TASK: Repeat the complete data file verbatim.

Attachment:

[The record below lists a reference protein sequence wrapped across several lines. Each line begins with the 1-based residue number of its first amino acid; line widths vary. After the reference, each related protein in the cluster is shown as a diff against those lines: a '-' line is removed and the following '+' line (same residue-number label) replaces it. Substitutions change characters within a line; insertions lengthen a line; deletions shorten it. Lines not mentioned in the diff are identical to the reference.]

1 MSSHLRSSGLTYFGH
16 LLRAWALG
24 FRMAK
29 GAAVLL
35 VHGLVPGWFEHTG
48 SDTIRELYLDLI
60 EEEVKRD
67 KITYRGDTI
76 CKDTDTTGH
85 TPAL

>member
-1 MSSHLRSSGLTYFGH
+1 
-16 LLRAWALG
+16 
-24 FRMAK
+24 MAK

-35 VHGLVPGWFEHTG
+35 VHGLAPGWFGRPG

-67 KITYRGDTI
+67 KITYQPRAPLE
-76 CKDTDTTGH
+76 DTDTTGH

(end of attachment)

[The record below lists a reference protein sequence wrapped across several lines. Each line begins with the 1-based residue number of its first amino acid; line widths vary. After the reference, each related protein in the cluster is shown as a diff against those lines: a '-' line is removed and the following '+' line (same residue-number label) replaces it. Substitutions change characters within a line; insertions lengthen a line; deletions shorten it. Lines not mentioned in the diff are identical to the reference.]

1 MSSHLRSSGLTYFGH
16 LLRAWALG
24 FRMAK
29 GAAVLL
35 VHGLVPGWFEHTG
48 SDTIRELYLDLI
60 EEEVKRD
67 KITYRGDTI
76 CKDTDTTGH
85 TPAL

>member
-1 MSSHLRSSGLTYFGH
+1 
-16 LLRAWALG
+16 
-24 FRMAK
+24 MAK

-35 VHGLVPGWFEHTG
+35 VHGLAPGWFGRPG

-67 KITYRGDTI
+67 KITYQPRAPLE
-76 CKDTDTTGH
+76 DTDTTGH